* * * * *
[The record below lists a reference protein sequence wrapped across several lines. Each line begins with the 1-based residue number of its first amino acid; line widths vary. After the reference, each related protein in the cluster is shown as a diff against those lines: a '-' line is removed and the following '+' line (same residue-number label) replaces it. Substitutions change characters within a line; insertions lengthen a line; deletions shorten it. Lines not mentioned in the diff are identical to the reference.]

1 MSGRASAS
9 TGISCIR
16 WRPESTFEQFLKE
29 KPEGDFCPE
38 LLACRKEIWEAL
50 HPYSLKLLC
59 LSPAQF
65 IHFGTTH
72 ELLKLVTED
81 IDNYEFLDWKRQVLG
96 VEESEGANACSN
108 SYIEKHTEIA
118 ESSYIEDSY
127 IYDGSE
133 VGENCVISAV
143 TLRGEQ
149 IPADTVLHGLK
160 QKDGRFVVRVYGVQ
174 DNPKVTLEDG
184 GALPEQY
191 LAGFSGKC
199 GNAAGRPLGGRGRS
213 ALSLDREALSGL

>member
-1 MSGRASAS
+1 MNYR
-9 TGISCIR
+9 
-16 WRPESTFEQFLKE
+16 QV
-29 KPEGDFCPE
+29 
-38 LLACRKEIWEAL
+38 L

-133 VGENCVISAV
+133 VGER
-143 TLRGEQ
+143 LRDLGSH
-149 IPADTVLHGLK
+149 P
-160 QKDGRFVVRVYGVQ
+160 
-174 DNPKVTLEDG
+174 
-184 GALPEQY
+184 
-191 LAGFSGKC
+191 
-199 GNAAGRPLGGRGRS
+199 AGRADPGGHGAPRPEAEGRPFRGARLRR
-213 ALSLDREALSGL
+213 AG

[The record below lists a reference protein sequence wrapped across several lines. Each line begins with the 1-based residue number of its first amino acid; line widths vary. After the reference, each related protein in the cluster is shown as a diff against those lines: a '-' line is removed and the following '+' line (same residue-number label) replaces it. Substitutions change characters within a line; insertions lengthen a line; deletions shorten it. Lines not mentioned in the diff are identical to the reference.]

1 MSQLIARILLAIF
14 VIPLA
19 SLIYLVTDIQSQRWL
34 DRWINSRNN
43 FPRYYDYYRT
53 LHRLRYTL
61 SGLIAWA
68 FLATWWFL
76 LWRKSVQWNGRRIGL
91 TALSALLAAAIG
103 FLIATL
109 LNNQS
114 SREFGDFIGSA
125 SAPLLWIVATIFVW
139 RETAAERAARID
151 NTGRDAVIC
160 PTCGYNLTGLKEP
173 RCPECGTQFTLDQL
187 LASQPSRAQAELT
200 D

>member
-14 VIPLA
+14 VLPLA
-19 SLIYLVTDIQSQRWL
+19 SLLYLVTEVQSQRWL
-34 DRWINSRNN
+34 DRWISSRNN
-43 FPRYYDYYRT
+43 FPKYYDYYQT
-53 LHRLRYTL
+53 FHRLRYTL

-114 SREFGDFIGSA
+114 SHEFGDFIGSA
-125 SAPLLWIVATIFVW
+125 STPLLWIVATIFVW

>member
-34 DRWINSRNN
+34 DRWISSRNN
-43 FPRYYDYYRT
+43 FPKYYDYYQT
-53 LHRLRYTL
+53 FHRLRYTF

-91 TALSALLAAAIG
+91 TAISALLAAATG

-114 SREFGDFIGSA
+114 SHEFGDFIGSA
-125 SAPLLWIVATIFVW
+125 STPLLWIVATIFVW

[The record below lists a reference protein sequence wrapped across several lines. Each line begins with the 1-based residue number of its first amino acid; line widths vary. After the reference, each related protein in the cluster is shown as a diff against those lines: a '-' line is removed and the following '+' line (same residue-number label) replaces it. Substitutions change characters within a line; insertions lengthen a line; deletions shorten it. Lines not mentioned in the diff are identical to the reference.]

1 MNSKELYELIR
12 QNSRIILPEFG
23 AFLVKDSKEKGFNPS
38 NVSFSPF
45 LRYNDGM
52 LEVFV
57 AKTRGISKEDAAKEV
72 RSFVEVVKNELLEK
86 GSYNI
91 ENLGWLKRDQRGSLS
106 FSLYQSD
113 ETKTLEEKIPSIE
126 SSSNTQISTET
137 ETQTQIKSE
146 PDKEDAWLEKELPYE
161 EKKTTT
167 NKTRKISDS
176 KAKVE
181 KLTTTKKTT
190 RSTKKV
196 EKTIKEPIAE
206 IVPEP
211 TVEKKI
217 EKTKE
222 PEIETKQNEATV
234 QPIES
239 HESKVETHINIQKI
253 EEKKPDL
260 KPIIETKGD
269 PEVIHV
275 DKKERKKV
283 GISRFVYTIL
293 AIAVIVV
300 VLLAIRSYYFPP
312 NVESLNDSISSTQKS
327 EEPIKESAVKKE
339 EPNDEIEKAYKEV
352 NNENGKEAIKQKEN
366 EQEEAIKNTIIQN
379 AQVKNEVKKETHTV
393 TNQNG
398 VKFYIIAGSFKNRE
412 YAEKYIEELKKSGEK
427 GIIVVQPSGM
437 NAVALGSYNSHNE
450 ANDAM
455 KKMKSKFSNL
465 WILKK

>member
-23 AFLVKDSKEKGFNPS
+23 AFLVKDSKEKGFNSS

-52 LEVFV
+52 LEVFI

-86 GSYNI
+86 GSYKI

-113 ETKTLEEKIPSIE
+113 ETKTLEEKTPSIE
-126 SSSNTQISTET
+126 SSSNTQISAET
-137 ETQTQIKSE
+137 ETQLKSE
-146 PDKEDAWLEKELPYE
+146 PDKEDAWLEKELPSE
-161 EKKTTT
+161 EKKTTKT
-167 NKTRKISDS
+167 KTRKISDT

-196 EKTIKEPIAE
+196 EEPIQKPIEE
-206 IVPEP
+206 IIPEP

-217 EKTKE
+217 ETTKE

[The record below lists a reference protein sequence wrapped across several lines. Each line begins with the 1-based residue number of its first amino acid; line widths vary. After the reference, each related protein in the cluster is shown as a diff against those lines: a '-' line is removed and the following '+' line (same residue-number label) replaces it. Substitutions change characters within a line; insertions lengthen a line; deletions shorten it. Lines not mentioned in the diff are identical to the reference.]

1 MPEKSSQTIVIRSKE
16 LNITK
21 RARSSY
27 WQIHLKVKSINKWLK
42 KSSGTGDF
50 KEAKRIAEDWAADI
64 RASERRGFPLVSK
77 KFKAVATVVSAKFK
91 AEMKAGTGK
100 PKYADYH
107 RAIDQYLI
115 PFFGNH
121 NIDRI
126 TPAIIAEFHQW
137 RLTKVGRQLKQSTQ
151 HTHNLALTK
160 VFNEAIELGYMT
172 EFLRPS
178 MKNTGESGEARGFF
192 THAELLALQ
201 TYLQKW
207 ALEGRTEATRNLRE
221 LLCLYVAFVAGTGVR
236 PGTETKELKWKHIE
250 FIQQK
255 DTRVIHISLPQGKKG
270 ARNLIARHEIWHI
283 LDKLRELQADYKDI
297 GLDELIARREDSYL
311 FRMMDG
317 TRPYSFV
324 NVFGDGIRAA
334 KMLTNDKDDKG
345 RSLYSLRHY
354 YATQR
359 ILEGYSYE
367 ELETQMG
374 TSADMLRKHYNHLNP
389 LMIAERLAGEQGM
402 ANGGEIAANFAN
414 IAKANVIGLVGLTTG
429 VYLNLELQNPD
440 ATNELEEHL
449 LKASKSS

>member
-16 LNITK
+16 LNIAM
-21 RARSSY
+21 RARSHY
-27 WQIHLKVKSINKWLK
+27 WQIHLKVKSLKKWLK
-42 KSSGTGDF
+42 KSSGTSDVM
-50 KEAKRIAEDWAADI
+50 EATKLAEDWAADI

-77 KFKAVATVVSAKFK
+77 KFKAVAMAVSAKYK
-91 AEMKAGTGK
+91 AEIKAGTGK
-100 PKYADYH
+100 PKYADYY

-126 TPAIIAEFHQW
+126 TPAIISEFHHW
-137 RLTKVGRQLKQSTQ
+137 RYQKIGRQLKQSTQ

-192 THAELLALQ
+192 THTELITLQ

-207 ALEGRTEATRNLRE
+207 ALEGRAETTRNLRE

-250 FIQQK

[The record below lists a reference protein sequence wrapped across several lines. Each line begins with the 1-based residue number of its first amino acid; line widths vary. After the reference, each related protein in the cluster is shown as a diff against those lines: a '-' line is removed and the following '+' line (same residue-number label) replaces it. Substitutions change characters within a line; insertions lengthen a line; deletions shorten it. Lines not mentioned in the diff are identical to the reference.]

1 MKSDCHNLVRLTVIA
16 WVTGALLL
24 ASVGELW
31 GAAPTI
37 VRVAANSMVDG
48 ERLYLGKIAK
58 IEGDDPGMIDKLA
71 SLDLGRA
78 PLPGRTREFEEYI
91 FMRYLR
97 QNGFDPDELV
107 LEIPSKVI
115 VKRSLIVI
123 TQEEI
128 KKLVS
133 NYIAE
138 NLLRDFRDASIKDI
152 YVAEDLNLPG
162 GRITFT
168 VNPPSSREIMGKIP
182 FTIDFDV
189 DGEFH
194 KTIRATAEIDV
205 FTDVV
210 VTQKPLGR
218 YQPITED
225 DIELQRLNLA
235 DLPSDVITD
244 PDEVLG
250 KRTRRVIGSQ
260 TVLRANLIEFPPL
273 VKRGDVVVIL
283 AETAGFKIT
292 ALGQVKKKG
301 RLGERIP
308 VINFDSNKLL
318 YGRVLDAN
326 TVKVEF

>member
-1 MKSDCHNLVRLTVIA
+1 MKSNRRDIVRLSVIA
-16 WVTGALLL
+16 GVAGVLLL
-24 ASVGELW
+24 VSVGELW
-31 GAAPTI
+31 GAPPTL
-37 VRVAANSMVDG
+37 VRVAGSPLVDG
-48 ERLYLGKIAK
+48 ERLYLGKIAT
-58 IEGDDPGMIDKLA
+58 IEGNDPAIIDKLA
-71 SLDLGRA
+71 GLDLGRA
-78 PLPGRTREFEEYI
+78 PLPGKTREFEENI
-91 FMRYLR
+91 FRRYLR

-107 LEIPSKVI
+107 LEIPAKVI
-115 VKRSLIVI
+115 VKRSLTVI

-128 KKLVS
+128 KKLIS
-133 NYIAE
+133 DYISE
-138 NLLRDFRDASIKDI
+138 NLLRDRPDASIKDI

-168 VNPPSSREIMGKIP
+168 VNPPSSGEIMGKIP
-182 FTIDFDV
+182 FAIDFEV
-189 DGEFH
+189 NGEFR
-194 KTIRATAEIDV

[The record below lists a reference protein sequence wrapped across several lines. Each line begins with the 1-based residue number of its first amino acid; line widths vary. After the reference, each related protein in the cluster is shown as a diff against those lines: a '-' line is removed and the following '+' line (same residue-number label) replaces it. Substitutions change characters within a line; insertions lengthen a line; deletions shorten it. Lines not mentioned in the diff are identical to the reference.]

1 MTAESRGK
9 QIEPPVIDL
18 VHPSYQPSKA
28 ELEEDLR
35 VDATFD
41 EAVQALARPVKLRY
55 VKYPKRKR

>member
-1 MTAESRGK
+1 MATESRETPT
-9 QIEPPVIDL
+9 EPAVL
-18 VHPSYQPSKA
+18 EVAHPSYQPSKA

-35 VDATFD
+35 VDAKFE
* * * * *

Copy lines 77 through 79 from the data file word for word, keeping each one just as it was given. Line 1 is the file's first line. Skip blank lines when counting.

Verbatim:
+14 VLPLA
-19 SLIYLVTDIQSQRWL
+19 SLLYLVTEVQSQRWL